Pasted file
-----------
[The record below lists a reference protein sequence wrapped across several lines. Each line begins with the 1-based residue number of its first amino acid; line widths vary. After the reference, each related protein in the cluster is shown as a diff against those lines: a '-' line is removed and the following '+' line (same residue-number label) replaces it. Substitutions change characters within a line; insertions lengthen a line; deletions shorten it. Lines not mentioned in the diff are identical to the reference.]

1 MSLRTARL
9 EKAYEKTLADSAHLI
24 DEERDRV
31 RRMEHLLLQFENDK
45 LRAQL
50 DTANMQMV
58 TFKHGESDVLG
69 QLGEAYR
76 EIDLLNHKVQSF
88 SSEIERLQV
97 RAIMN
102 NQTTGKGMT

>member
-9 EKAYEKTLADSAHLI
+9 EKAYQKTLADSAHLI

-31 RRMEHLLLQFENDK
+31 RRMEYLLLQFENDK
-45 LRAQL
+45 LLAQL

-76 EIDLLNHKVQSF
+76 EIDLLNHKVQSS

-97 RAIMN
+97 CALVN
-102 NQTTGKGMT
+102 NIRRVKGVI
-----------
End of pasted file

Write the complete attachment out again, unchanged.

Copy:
[The record below lists a reference protein sequence wrapped across several lines. Each line begins with the 1-based residue number of its first amino acid; line widths vary. After the reference, each related protein in the cluster is shown as a diff against those lines: a '-' line is removed and the following '+' line (same residue-number label) replaces it. Substitutions change characters within a line; insertions lengthen a line; deletions shorten it. Lines not mentioned in the diff are identical to the reference.]

1 MSLRTARL
9 EKAYEKTLADSAHLI
24 DEERDRV
31 RRMEHLLLQFENDK
45 LRAQL
50 DTANMQMV
58 TFKHGESDVLG
69 QLGEAYR
76 EIDLLNHKVQSF
88 SSEIERLQV
97 RAIMN
102 NQTTGKGMT

>member
-9 EKAYEKTLADSAHLI
+9 EKAYQKTLADSAHLI

-31 RRMEHLLLQFENDK
+31 RRMEYLLLQFENDK
-45 LRAQL
+45 LLAQL

-76 EIDLLNHKVQSF
+76 EIDLLNHKVQSS

-97 RAIMN
+97 CALVN
-102 NQTTGKGMT
+102 NIRRVKGVI